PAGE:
This is especially frustrating because, as a result of the poorly designed on-screen map (which doesn’t orientate to your position) and vague navigation system (which uses only street signs and a general compass), you’ll frequently lose races simply because you took a wrong turn in the huge maze that is Burnout’s roadways. After playing this, you’ll really appreciate just how good a job the Midnight Club series has done at making open-world racing as intuitive as a traditional driving title.
Finally, I fear many fans will bemoan the lack of Crash Mode, a favorite from games past. It’s been replaced with Showtime Mode, which allows you to start crash sequences anywhere by clicking the top shoulder buttons. In this mode, you can bounce your car and “steer” the crash at will, crushing cars that are suddenly streamed into the environment. While it’s fun at first, it quickly feels too artificial and gimmicky, and lacking in the “puzzle game” element that Crash’s preset levels provided.
So, it’s not often that I can say that a game is both a disappointment and a must-play, but Burnout Paradise certainly fits both of those descriptions. What’s here is nothing short of amazing, but I can’t help but wonder what could have been. I will say this: I cannot wait for a sequel. -MATT HELGESON

You won’t like some of developer Criterion’s design decisions for Paradise City, but that doesn’t mean you won’t like the game. Criterion’s stubborn refusal to allow event restarts or quick jumps around the world map may keep the integrity of its open world format intact – and what a gorgeous, chock-full world it is – but this breaks the seamless feeling it has worked hard to create. I spent too much time checking the out-of-game map and not enough time exploiting the crumple zones of foes’ cars. In spite of some of these bad choices, there’s a very fun game here. One of my favorite features are the Road Rules, which not only show off some of the sick speeds this title hits, but also give some meaning to the otherwise silly Showtime events – which is still not a substitute for the choreographed madness of Crash mode. Criterion has created a huge world with a boat-load of fun things to do in it – particularly if you play online – and working through the kinks to get to them is worth the effort.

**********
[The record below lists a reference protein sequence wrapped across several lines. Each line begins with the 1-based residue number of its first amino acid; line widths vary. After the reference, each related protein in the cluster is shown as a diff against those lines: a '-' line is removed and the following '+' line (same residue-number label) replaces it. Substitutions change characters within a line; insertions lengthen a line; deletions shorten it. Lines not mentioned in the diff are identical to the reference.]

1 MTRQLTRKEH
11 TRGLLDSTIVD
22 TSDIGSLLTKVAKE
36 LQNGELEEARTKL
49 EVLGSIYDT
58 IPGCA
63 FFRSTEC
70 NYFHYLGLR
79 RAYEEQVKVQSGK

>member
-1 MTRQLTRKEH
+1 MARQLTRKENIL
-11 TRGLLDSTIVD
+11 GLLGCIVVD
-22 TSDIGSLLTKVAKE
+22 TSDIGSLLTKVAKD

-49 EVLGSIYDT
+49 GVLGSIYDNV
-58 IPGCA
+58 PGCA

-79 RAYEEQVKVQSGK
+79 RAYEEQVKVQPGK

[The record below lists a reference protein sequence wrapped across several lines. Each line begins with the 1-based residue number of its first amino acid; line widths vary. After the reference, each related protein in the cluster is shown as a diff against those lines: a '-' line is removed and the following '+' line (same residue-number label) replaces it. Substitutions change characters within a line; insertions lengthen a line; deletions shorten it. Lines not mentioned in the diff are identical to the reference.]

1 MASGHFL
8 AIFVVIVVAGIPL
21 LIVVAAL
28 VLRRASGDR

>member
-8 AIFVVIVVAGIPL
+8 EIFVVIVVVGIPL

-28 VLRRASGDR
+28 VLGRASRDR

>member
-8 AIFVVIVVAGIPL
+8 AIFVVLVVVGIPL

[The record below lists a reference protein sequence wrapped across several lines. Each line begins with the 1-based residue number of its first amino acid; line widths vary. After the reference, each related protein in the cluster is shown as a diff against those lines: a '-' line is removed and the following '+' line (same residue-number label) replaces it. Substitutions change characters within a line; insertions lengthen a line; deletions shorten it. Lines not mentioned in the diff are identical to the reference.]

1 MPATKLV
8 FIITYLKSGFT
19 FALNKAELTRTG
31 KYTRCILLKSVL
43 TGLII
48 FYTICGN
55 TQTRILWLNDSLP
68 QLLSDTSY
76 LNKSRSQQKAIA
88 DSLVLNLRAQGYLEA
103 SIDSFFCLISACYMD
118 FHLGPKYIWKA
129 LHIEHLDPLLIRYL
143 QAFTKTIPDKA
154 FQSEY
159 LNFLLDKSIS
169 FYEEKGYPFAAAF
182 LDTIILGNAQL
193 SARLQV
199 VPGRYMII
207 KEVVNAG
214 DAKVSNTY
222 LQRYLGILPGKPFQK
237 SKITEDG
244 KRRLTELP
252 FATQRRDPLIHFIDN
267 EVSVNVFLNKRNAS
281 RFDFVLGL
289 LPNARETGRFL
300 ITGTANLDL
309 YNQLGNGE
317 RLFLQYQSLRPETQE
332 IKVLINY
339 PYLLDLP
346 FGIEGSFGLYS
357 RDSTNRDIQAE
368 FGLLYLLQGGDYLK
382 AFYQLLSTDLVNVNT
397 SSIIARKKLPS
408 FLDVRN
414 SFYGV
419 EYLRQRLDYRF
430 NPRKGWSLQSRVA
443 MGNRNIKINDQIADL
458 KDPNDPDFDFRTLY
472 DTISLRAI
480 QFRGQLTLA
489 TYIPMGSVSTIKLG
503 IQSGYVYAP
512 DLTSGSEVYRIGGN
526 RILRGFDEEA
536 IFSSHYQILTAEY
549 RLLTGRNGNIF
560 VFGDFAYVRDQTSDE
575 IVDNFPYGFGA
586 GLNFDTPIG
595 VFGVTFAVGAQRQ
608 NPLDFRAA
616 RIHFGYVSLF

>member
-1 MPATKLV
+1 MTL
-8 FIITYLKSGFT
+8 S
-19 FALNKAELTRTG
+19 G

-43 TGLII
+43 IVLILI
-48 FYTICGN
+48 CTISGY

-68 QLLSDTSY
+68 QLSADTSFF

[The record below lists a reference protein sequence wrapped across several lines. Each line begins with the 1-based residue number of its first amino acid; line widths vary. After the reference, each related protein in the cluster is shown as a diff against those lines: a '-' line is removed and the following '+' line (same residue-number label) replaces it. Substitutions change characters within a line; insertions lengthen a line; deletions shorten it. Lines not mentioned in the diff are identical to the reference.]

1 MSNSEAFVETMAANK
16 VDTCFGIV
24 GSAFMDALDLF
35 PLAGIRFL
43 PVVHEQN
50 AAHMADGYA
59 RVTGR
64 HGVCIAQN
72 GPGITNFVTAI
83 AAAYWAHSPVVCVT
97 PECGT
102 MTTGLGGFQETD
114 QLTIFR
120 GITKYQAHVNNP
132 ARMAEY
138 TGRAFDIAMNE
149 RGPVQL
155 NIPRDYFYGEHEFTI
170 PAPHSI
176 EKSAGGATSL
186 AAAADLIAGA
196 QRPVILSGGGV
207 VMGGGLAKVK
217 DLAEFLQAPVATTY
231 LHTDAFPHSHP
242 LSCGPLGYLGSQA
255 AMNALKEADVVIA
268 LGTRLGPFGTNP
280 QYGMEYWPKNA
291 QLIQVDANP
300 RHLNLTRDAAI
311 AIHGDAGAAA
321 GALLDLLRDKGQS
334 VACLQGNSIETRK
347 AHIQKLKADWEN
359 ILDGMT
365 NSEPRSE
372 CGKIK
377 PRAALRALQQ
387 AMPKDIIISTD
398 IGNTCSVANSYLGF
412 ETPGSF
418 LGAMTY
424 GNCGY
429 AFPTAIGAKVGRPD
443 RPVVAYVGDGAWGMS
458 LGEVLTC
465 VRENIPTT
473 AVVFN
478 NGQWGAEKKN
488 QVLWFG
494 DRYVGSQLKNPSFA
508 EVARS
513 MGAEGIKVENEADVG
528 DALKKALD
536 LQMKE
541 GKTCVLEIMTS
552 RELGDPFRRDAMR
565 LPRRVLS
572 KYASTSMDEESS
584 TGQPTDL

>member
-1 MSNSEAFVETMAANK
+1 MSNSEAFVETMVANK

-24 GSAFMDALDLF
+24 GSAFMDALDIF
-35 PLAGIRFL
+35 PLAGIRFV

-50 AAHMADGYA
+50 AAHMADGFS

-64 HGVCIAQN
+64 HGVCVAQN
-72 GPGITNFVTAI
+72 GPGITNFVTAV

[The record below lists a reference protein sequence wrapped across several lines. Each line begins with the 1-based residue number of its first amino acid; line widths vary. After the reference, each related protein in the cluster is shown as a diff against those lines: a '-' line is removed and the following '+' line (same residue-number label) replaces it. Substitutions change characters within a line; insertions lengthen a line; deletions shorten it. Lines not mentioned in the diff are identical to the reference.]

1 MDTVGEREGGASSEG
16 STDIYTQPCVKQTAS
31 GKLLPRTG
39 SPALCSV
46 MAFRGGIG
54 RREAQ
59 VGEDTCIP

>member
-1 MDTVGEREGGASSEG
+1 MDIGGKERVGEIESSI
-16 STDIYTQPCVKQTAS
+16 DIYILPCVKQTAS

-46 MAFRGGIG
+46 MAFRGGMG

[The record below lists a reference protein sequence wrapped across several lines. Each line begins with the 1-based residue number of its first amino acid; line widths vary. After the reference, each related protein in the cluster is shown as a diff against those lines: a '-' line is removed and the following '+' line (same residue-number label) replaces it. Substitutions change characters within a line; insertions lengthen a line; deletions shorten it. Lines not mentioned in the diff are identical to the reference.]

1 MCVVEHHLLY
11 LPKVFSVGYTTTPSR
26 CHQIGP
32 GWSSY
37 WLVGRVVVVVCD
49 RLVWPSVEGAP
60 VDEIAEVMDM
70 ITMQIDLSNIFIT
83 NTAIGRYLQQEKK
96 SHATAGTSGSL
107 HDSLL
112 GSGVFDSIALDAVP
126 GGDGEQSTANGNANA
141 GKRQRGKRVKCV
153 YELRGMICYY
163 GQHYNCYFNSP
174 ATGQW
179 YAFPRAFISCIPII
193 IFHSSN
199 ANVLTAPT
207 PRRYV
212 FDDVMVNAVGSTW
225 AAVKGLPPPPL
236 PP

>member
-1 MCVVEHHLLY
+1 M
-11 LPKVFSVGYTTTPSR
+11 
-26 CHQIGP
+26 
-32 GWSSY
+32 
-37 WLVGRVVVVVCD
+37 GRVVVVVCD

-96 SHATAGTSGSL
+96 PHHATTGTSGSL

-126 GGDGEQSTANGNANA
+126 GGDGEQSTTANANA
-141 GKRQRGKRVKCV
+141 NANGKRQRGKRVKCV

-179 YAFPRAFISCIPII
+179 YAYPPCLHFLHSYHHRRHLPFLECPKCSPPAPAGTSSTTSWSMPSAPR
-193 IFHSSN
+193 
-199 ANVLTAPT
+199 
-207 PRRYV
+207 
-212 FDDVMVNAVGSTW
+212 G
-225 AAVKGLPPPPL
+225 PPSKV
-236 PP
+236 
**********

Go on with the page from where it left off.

Burnout Paradise takes the series’ over-the-top racing to a vast open-world environment

Quite simply one of the best graphics engines I’ve seen to date – an open world that’s faster and more detailed than most closed-track racers

The audio hints are welcome, but the soundtrack is an odd mix of classic rock, techno, and fly-by-night pop artists that doesn’t really gel

The actual racing is excellent; it’s too bad the navigation and career structure is seriously flawed

Design mistakes hamper what could have been an all-time classic. But what’s here is a whole lot of fun

Above is the exact game review from Game Informer. Please post what you think!


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Re: Burnout Paradise

Post by x12ag3x on Mon Jun 30, 2008 2:01 am

I love this game. You all should too. Thats what I think Smile.

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Re: Burnout Paradise

Post by Spork201 on Tue Jul 08, 2008 3:27 pm

i love smashing people its so fun

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Re: Burnout Paradise